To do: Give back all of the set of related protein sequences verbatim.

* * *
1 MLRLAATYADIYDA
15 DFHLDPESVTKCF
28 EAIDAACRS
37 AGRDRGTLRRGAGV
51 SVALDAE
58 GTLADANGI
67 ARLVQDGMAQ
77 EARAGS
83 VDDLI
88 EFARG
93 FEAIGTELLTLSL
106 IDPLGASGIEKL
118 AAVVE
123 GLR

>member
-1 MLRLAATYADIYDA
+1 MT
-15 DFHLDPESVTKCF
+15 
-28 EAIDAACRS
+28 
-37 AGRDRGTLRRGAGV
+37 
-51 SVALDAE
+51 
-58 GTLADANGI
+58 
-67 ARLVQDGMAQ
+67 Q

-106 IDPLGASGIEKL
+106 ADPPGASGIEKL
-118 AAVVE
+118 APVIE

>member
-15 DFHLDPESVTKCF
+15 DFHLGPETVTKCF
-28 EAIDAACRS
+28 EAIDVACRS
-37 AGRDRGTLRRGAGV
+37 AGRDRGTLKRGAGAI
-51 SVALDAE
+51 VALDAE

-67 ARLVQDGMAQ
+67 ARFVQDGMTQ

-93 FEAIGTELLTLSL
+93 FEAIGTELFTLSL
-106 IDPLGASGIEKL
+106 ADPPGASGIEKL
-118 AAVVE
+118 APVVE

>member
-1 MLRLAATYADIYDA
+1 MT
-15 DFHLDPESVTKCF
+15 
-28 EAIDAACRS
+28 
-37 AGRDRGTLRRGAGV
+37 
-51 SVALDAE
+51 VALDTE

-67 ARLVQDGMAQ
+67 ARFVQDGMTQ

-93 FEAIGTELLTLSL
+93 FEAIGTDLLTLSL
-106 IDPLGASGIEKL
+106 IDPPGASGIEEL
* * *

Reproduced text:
1 MLRLAATYADIYDA
15 DFHLDPESVTKCF
28 EAIDAACRS
37 AGRDRGTLRRGAGV
51 SVALDAE
58 GTLADANGI
67 ARLVQDGMAQ
77 EARAGS
83 VDDLI
88 EFARG
93 FEAIGTELLTLSL
106 IDPLGASGIEKL
118 AAVVE
123 GLR

>member
-1 MLRLAATYADIYDA
+1 MT
-15 DFHLDPESVTKCF
+15 
-28 EAIDAACRS
+28 
-37 AGRDRGTLRRGAGV
+37 
-51 SVALDAE
+51 
-58 GTLADANGI
+58 
-67 ARLVQDGMAQ
+67 Q

-106 IDPLGASGIEKL
+106 ADPPGASGIEKL
-118 AAVVE
+118 APVIE

>member
-15 DFHLDPESVTKCF
+15 DFHLGPETVTKCF
-28 EAIDAACRS
+28 EAIDVACRS
-37 AGRDRGTLRRGAGV
+37 AGRDRGTLKRGAGAI
-51 SVALDAE
+51 VALDAE

-67 ARLVQDGMAQ
+67 ARFVQDGMTQ

-93 FEAIGTELLTLSL
+93 FEAIGTELFTLSL
-106 IDPLGASGIEKL
+106 ADPPGASGIEKL
-118 AAVVE
+118 APVVE

>member
-1 MLRLAATYADIYDA
+1 MT
-15 DFHLDPESVTKCF
+15 
-28 EAIDAACRS
+28 
-37 AGRDRGTLRRGAGV
+37 
-51 SVALDAE
+51 VALDTE

-67 ARLVQDGMAQ
+67 ARFVQDGMTQ

-93 FEAIGTELLTLSL
+93 FEAIGTDLLTLSL
-106 IDPLGASGIEKL
+106 IDPPGASGIEEL